Film takes Kern County justice system to task

Film takes Kern County justice system to task
A new documentary movie is taking the justice system in Kern County to task.

"We were forced to say that a gentleman named John Stoll had molested us. I was one of the children that convicted him," said Victor Monge.

Monge says the allegations against Stoll were false. Monge now an adult, says he was coerced by investigators to tell them what they wanted to hear.

The film, "Witch Hunt," had a premier showing Sunday night at the American Film Institute Festival in Los Angeles. It tells the story of a string of child molestation cases during the 1980s in which 34 people from Bakersfield were falsely convicted to hundreds of years in prison.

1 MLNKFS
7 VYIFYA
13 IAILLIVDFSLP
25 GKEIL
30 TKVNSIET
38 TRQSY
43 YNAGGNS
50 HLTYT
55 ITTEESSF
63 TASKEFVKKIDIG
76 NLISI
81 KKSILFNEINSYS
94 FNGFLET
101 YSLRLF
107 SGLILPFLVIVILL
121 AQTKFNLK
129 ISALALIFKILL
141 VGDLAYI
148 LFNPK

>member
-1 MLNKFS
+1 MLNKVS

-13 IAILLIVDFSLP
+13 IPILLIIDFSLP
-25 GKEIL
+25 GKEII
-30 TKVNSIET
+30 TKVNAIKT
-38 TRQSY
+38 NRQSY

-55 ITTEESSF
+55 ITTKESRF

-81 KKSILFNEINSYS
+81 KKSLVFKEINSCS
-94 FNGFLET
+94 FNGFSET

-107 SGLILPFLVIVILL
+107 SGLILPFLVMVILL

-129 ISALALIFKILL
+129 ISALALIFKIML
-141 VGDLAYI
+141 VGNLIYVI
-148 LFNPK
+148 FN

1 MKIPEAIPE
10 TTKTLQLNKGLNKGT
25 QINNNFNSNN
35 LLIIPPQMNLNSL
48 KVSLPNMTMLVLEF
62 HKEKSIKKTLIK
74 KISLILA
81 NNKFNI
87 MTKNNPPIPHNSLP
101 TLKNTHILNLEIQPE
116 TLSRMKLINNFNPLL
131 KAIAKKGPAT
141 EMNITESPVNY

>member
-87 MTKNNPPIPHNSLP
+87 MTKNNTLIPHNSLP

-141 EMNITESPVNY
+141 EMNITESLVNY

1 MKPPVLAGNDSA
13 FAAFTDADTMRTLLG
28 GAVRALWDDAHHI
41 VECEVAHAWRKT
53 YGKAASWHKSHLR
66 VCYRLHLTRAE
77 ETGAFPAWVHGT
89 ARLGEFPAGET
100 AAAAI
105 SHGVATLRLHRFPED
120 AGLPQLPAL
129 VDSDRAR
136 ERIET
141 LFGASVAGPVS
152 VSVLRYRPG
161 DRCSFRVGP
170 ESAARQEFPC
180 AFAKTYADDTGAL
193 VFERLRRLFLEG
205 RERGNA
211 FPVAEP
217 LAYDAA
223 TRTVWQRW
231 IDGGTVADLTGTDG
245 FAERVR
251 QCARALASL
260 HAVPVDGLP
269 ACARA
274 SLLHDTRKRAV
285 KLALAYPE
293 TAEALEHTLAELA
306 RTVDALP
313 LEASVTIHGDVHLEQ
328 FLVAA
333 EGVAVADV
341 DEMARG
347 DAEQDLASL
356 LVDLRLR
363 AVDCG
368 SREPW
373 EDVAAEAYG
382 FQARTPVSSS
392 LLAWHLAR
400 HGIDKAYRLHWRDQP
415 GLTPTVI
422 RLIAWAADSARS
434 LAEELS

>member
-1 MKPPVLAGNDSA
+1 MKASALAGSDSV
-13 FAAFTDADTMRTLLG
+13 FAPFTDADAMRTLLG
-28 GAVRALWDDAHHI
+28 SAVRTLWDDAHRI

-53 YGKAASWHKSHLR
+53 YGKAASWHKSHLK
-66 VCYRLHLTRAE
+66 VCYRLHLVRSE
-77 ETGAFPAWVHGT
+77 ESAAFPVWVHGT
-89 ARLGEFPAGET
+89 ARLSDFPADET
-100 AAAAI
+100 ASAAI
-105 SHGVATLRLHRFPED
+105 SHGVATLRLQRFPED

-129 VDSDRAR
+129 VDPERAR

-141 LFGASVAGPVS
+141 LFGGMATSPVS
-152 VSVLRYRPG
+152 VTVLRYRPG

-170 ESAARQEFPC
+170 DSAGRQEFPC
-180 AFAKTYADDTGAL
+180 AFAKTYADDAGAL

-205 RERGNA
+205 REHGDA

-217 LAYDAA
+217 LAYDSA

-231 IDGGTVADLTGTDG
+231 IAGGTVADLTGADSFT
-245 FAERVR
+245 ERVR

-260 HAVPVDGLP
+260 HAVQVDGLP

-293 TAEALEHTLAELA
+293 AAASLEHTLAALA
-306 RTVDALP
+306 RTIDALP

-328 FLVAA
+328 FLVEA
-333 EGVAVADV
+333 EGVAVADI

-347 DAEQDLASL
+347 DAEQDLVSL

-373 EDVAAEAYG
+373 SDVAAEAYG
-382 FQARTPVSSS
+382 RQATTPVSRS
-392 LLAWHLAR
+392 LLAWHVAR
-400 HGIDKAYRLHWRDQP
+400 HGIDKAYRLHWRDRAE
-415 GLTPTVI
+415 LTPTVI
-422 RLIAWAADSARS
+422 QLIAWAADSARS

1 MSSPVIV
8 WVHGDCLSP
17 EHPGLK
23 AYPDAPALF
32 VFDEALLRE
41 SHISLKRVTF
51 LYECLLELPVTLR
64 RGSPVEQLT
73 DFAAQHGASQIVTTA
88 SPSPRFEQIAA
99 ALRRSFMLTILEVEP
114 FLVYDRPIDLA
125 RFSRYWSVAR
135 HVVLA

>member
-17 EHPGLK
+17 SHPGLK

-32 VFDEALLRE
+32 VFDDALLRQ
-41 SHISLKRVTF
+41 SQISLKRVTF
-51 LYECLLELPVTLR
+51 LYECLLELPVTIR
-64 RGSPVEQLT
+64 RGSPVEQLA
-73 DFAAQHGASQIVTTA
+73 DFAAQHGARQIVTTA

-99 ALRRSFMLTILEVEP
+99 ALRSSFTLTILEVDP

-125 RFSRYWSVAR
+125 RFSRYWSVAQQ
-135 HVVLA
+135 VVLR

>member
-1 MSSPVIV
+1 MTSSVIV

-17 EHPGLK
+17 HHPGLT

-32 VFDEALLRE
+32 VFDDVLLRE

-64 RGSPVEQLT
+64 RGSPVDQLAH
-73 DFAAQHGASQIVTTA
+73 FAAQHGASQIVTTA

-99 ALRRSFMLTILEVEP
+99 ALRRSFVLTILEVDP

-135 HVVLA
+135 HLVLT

Filmmakers allege Kern County prosecutors used coercive techniques to get children to testify against their own parents, and the film shows that every conviction was ultimately overturned.

"You have to see it to really understand what went on," said Jackie Cummings during the premier.

Cummings' children were taken by Kern County Child Protective Services during the events documented in "Witch Hunt," though she and her husband were never charged with crimes.

"You just have to see the movie to be able to understand what happens when your justice system goes AWOL," Cummings said.

"Witch Hunt" was made by Dana Nachman and Don Hardy, and actor Sean Penn served as executive producer and narrator.

The film's producers said they are attempting to get the movie shown in Kern County.